NOVEL BIOMARKERS AND THERAPIES IN KAWASAKI DISEASE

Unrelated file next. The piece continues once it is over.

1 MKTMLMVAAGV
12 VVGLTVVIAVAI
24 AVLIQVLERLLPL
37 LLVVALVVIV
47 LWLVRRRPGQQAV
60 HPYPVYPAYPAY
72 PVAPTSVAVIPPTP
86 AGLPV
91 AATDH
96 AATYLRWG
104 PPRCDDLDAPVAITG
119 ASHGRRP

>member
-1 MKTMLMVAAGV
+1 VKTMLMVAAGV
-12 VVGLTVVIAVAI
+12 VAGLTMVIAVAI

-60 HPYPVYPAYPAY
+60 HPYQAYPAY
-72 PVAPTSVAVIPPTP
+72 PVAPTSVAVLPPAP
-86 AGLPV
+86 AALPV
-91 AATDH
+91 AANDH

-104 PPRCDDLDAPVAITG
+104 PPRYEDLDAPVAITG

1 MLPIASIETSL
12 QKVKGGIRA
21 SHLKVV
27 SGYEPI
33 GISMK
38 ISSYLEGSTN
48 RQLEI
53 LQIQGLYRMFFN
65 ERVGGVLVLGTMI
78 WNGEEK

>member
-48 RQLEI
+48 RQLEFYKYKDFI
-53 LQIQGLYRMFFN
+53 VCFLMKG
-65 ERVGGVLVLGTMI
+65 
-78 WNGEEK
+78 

Kawasaki disease is a common infectious disease of childhood, whose after-effects cause lifelong damage to the heart. In the developed world, it is the leading cause of acquired heart disease in children, outpacing rheumatic heart disease for the last several decades. Many children with Kawasaki disease require life-long medications to prevent complications of the disease, as well as frequent and intensive follow up with cardiologists. Rates of interventional procedures and adverse events later in life can be very high. Our collaborative project seeks to leverage unique skills and already ongoing work in San Antonio to develop novel biomarkers and potentially avenues for new treatments for this disease. Our approach is to evaluate proteins from the heart tissue of mice affected with this disease, and correlate this to disease activity, functional changes and translate this to human samples. Our team has unique skills in evaluating biomarkers in mouse models of disease, as well as functional evaluation of the heart in the mouse, and we have already begun to develop preliminary data. The results of this project could impact childhood health broadly, decreasing the expense and stress of lifelong medication and interventions, and helping to identify children who may be at higher risk of future complications. By pursuing this project in San Antonio, we would raise the profile of the city in terms of health research, and also potentially lay the groundwork to create a Kawasaki disease consortium here that could continue to motivate additional research.